Taxpayer who flipped a property eight years ago gets a CRA call

National Post


To discourage speculation in the housing market, the 2022 federal budget introduced anti-flipping rules for residential real estate (including rental properties) that came into effect Jan. 1, 2023, and were designed to “reduce speculative demand in the marketplace and help to cool excessive price growth.”

The rules prevent you from claiming the principal residence exemption to shelter the capital gain realized on the sale of your home if you’ve owned it for less than 12 months, and they tax the gain on the sale of any residential real estate as 100 per cent taxable business income, subject to certain exemptions for life events such as death, disability, separation and work relocation.

Although the rules only came into play for 2023 and future years, the Canada Revenue Agency can still challenge real estate “flips” that took place prior to 2023 if it feels a taxpayer has speculated and flipped a property for a quick profit.

Take the case decided last month that involved an Alberta taxpayer who was reassessed for his 2016 taxation year for failing to report the profit he made on the disposition of a property in Calgary.

In 2016, the taxpayer was a real estate associate who was involved in various property transactions. One of the properties he owned was a two-bedroom, one-bathroom bungalow with a detached two-car garage, which the taxpayer held from Oct. 20, 2016, to Nov. 21, 2016 — a period of 33 days. During this time, the taxpayer never listed the property for rent and he ended up selling the property for a gain of nearly $73,000, which he did not report on his 2016 personal tax return.

Because the CRA only reassessed the taxpayer for the unreported 2016 sale in 2021, the first issue before the Tax Court was whether the agency was permitted to reassess him beyond the normal three-year reassessment period. To do so, the CRA must generally demonstrate, on a balance of probabilities, that a taxpayer made a misrepresentation attributable to “neglect, carelessness or willful default or committed fraud” in filing their tax return.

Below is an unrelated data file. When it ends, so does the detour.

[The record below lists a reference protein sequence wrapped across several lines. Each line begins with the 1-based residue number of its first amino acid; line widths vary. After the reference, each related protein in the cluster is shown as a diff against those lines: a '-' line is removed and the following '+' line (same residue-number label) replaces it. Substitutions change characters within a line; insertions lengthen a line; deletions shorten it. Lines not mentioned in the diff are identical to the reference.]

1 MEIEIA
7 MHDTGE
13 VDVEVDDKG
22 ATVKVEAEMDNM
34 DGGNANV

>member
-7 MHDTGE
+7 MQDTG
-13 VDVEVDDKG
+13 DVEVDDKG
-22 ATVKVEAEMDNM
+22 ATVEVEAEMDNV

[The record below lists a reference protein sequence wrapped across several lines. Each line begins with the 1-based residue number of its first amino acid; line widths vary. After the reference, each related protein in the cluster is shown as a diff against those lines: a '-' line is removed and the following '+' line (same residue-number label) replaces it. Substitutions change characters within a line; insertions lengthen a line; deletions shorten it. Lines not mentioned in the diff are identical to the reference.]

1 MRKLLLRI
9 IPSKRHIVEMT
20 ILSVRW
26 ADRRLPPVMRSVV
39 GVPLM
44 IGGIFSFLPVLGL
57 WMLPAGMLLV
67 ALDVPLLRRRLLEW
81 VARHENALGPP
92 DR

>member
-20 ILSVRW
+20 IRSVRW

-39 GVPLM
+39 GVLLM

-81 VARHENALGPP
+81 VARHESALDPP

In this case, the CRA wasn’t alleging that the taxpayer committed fraud, but the agency felt there was a material misrepresentation on the taxpayer’s 2016 tax return since the gain wasn’t reported.

The taxpayer said he didn’t declare the property sale on his return because his “expenses have erased any possible gain,” but the judge wasn’t buying that explanation and said “a misrepresentation was clearly made” when the taxpayer filed his 2016 return, and it was done “through negligence or at least carelessness or wilful default.” Thus, the CRA was permitted to reassess the taxpayer’s 2016 tax year beyond the normal reassessment period.

In court, the taxpayer said that, at the very least, he should be entitled to capital gains treatment, meaning that only 50 per cent of the gain is taxable. (For individuals, the capital gains inclusion rate is set to increase to two-thirds for gains of more than $250,000 on or after June 25, 2024.)

The taxpayer also said his gain should be reduced to $12,467 (from $73,000) to take into account two additional expenses that he introduced as evidence at the hearing. The first was a referral fee of $40,500 paid to an Alberta numbered company that the taxpayer owned 50-50 with his business partner, and the second was a referral fee of $20,000 paid to his partner’s spouse. Both referral fees were paid in connection with the sale of the property, he said.

The judge, however, was not convinced that, “on the balance of probabilities,” the additional $60,500 of expenses were appropriately deducible against the gain. “The documents are far too ambiguous, vague, unclear and unreliable as to the true nature of the payments made at closing,” he said in disallowing the expenses.

The remaining issue regarding the sale of the property was whether the $73,000 gain was to be taxed as a capital gain or income. Because the taxpayer didn’t report the disposition at all in his 2016 tax return, the court was forced to solely rely on the evidence presented at trial to determine whether the income account treatment alleged by the CRA should stand. On this point, the taxpayer didn’t elaborate, except to maintain that he wanted to rent out the property.

But the judge, citing the financing structure used to purchase the property, the circumstances leading the taxpayer to buy it in the first place, the “immediate and prompt renovation” of the main floor and the basement, and the taxpayer’s experience as a real estate agent, was not convinced that the real intent of the taxpayer when he bought the property was to rent it out.

“The court finds it hard to believe that the (taxpayer) was faced with so many events in such a short period of time that the only option was to sell the property quickly and make a profit of approximately $70,000, all in one month of ownership,” the judge said. “The (taxpayer’s) motivations in this project deserve more credit.”

In the end, the judge concluded that the taxpayer’s testimony was insufficient to support a recharacterization of the gain realized on the sale of the property as a capital gain, and upheld the CRA’s reassessment of income treatment.